Saturday, January 16, 2010

"...And I shall show you a still more excellent way." (On Hardship and Suffering)

For the past few months, if not longer, I've been contemplating the meaning of "suffering" specifically "spiritual suffering".  Like most people, I've avoided this topic as long as I could, preferring to stay in my trial free, comfortable Catholic life, and not have to face it.  However, as with all the journeys of life, we must eventually embark upon those "rough waters", and my "time has now come".
Now, it's nothing dramatic mind you.  God, in His great wisdom, knew that my Faith was too weak to learn this lesson all at once with some great moment, or catharsis.  He's taken me on a more level incline, a slower walk up a gentler plain.  It's been long, and I'm spiritually out of shape, so I've been carried by Him more on this journey than I've cared to walk it alone.
Let me first give a little background.  My husband and I had our first baby girl last February.  She was born into a family with three brothers to welcome her.  She was brought home to a 900 sq ft, 2 bedroom home in which we've been living in ever since.  My husband and I quickly realized that we needed more space, and mostly a third bedroom in order to comfortably house us.  After preparing our house, we put it on the market last July.  We had a few people walk through, some who expressed interest, and we began to pray.  But as the weeks extended into months, I began to wonder when the time would come for us to be rid of this house.  A friend suggested to me that I pray the St. Joseph Novena (30-day), and after 3 tries, I finally made it through.  We received an offer on our house, and "knew" it was an answer to our prayers (Mike at this point had done a Novena to St. Joseph as well).  The offer fell through.  I began to pray again, and began my 30-day Novena to St. Joseph once again.  More people began to come and look through our home.  My brother in law approached us about going in on a property with a home on it.  Again, I had the assurance that God was in this, and that we would be able to sell our home and secure this home that would meet all our needs (6 bedrooms, more space, and more land attached to it).  We were able to find a way to finance the house, and be able to move even in the event we had been unable to sell this house first.  We worked with our broker, with my brother in law, and kept praying and hoping that this would come together.  It didn't.  Last week, the owners of the home and parcel rejected our offer and decided to pursue other venues to sell it.  This was the second time when I was sure that God had lined things up to say "yes" that it came back "no".  This is pretty much where we're at in our journey to find a home, here in our house, waiting.  And I find myself at a crossroads.  I'm not upset with God, and I'll get into that in a minute.  But I began to wonder what to do when God's answer comes back "no".  What then?  Do I continue to pray and persist in asking Him to change His mind?  Or do I pray for the grace to accept His will?  My husband is convinced He will answer our prayers, and that He knows we need a bigger house.  But the "what ifs" and "whens" abound in my mind.  And I'm at a loss as to what to do spiritually from here.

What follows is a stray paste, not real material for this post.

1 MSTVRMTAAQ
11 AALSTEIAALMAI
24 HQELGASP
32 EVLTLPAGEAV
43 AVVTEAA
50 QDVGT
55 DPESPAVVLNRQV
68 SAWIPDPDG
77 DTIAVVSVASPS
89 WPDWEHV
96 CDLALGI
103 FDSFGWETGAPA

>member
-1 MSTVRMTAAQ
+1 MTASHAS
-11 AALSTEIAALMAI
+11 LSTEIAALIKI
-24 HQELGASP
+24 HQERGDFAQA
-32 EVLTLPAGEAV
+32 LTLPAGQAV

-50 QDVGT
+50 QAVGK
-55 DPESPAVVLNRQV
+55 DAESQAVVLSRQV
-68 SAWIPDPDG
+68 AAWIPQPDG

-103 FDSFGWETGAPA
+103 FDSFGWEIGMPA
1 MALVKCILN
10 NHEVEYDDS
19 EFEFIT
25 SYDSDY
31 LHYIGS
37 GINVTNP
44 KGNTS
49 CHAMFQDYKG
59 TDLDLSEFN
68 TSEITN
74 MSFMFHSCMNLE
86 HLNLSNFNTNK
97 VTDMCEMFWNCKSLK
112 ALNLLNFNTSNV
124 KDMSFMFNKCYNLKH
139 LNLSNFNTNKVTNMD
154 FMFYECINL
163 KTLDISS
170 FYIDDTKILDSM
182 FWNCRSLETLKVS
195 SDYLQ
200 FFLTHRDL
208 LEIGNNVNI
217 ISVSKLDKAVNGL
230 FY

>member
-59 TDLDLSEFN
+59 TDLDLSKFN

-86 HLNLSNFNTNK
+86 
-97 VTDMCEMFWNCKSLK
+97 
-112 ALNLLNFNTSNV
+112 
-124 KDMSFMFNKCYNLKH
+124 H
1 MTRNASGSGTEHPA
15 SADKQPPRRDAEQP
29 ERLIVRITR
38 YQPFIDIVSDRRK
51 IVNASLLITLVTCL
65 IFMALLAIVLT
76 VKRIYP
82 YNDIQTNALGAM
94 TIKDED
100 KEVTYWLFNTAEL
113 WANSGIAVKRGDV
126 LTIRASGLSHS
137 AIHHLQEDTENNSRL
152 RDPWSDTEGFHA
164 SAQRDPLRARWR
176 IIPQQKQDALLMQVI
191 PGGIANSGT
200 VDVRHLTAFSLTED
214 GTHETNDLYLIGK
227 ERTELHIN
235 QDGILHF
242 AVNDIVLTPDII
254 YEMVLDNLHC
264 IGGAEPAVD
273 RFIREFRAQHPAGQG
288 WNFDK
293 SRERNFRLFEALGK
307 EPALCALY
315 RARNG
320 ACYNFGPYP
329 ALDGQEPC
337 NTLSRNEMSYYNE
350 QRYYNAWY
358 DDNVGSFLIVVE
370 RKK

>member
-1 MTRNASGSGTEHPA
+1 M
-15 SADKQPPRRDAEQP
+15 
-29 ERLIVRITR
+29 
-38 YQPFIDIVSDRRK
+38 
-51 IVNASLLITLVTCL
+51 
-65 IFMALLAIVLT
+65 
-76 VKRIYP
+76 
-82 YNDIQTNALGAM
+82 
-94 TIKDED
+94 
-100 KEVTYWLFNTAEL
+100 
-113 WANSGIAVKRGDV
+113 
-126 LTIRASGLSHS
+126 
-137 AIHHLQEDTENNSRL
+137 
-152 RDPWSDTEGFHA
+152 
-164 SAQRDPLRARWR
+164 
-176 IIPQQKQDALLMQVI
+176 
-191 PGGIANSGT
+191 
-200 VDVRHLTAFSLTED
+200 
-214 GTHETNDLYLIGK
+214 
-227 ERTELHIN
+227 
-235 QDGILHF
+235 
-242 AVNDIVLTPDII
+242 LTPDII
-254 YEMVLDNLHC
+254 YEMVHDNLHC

Other things have since come on the horizon in the meantime.  My daughter will be a year old next month.  My maternal instincts have kicked in once again, and I am feeling that "itch" to be pregnant again.  This month, when I missed my period, my heart skipped a beat upon the recognition that I might be pregnant.  After five days of still no period, I knew I was pregnant, and my husband and I had begun to rejoice and make plans secretly.  We were going to wait to take a test and confirm that we were pregnant until after the March for Life, and announce it once we got home.  I was devastated when I got my period - a feeling that I know other women who have been there understand.  I had been so happy, an inner happiness that radiated with the potential life that I perceived inside of me.  Every time I thought of that little babe, I thanked God.  I didn't know what we were going to do with a fifth child, but I didn't worry about it.  I was happy to have a life, and to be a steward to it.  The realization that my perceptions had been wrong left me in the dark.  Again, another moment in my spiritual life where I was left wondering what to do spiritually from here.